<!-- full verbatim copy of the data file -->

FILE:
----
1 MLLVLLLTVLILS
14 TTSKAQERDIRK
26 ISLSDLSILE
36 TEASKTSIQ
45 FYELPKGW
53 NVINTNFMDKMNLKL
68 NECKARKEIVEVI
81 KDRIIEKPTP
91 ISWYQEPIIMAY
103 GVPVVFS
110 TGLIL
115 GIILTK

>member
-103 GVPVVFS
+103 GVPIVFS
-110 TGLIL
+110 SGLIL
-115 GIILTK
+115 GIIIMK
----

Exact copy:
1 MLLVLLLTVLILS
14 TTSKAQERDIRK
26 ISLSDLSILE
36 TEASKTSIQ
45 FYELPKGW
53 NVINTNFMDKMNLKL
68 NECKARKEIVEVI
81 KDRIIEKPTP
91 ISWYQEPIIMAY
103 GVPVVFS
110 TGLIL
115 GIILTK

>member
-103 GVPVVFS
+103 GVPIVFS
-110 TGLIL
+110 SGLIL
-115 GIILTK
+115 GIIIMK